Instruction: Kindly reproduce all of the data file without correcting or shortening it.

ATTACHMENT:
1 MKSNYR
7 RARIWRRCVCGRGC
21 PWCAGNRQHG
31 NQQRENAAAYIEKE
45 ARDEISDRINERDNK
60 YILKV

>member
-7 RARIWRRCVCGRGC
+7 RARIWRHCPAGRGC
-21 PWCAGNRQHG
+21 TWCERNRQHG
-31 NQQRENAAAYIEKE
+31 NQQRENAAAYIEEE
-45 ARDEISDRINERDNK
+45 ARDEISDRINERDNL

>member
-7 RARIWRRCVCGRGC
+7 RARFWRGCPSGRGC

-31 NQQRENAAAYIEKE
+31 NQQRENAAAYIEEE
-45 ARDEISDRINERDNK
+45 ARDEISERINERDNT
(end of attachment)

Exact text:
1 MKSNYR
7 RARIWRRCVCGRGC
21 PWCAGNRQHG
31 NQQRENAAAYIEKE
45 ARDEISDRINERDNK
60 YILKV

>member
-7 RARIWRRCVCGRGC
+7 RARIWRHCPAGRGC
-21 PWCAGNRQHG
+21 TWCERNRQHG
-31 NQQRENAAAYIEKE
+31 NQQRENAAAYIEEE
-45 ARDEISDRINERDNK
+45 ARDEISDRINERDNL

>member
-7 RARIWRRCVCGRGC
+7 RARFWRGCPSGRGC

-31 NQQRENAAAYIEKE
+31 NQQRENAAAYIEEE
-45 ARDEISDRINERDNK
+45 ARDEISERINERDNT